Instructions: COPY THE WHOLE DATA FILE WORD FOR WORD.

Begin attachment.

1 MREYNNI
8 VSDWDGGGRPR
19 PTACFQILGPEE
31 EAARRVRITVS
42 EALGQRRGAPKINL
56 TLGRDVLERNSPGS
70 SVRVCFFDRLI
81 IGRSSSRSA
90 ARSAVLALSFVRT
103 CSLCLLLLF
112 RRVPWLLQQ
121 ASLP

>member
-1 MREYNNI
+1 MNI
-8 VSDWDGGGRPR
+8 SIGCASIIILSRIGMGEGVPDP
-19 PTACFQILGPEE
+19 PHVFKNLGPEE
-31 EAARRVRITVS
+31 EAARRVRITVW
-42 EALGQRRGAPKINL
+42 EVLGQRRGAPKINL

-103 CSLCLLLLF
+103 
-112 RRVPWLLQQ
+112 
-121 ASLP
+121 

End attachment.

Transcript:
1 MREYNNI
8 VSDWDGGGRPR
19 PTACFQILGPEE
31 EAARRVRITVS
42 EALGQRRGAPKINL
56 TLGRDVLERNSPGS
70 SVRVCFFDRLI
81 IGRSSSRSA
90 ARSAVLALSFVRT
103 CSLCLLLLF
112 RRVPWLLQQ
121 ASLP

>member
-1 MREYNNI
+1 MNI
-8 VSDWDGGGRPR
+8 SIGCASIIILSRIGMGEGVPDP
-19 PTACFQILGPEE
+19 PHVFKNLGPEE
-31 EAARRVRITVS
+31 EAARRVRITVW
-42 EALGQRRGAPKINL
+42 EVLGQRRGAPKINL

-103 CSLCLLLLF
+103 
-112 RRVPWLLQQ
+112 
-121 ASLP
+121 